Saturday, February 16, 2008

Be Ye Holy, For I Am Holy

I have spent my entire life with this unreachable definition of success. Due to my particular set of genetic idiosyncracies and psychological tendencies, I absorbed this and processed it into a peculiarly mediocre form of perfectionism. I set high standards for myself as a student, a musician, a housewife, a mother, but this didn't always translate into the internal drive required to make these things actually happen.

Don't get me wrong, even my half-assed efforts got me farther than plenty of people in many different areas, and there are areas of my life in which I have unquestionably done well. But even these triumphs were always dogged by the sense (corroborated by my teachers) that I could have done better, should have done better. That I had fallen short.

Those tendencies were reinforced over the years with the constant drumming of Christianity's philosophy of personal insufficiency, and self-flagellation became second nature. One of my favorite things about a good friend of mine is his frustration with my constant apologizing. He sees, as I so often cannot, that not everything is in fact my fault. Not everything that is imperfect about myself requires an apology, and I have gotten better about that in my conversations with him over the years. I wish it was easier to convince the rest of my brain of this.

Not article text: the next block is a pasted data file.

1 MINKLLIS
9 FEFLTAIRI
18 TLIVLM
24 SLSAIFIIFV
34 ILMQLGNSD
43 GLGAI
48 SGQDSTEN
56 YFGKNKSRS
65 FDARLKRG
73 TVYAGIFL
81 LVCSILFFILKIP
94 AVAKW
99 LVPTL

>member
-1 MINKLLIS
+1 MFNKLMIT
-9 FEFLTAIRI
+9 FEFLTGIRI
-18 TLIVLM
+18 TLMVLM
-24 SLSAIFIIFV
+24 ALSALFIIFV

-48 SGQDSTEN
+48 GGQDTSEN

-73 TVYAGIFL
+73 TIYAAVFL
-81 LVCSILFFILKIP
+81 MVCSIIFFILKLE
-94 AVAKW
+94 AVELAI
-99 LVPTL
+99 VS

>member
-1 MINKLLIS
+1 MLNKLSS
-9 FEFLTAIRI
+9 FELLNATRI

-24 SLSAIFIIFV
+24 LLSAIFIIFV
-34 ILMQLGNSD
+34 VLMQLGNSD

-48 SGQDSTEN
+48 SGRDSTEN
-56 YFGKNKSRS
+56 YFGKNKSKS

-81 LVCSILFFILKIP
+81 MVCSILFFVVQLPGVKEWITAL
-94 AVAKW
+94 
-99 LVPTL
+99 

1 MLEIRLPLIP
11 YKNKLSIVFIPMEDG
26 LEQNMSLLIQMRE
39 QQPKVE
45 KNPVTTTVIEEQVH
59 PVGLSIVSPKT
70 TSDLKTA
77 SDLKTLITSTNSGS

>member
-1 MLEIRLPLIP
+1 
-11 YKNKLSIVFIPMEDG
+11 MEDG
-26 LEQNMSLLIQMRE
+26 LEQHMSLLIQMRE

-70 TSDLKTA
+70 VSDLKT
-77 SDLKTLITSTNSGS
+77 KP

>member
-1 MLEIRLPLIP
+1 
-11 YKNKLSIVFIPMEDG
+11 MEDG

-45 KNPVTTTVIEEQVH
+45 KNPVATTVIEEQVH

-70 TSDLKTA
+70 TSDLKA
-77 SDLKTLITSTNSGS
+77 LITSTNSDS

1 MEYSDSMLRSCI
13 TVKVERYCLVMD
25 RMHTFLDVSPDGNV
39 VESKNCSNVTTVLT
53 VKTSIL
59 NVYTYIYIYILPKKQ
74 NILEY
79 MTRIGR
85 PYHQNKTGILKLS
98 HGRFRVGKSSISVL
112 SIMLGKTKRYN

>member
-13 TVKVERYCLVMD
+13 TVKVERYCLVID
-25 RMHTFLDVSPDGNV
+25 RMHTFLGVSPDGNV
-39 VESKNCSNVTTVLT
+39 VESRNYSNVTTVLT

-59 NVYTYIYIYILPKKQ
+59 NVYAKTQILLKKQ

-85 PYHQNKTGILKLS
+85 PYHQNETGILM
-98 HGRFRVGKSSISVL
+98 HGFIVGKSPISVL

Especially now. I have, by any standard of measure, failed in my faith and in my marriage. I am still walking through the forms of both, but less and less enthusiastically, and I am quickly losing the will and the desire to continue fighting on either front. I know the standard party line, that I should just rely on God and he will get me through it. And so I fail there, too -- he didn't "get me through it", actually, and I have lost interest in making another attempt at depending on someone who is silent, invisible, and impossible to understand.

It seems a little like cheating to give up on a personal standard and find an easier one, just so I can stop feeling like a total failure. On the other hand, I run 5Ks because I know that a 100-mile endurance run would be a standard I would fail to meet, every time. And I can succeed at a 5K, every time. I make no apology for running 5Ks, and perhaps I should stop apologizing for looking for a new standard, one that doesn't have my failure woven into its every line.

I am human, after all. Maybe a human standard of measure isn't such a bad idea.

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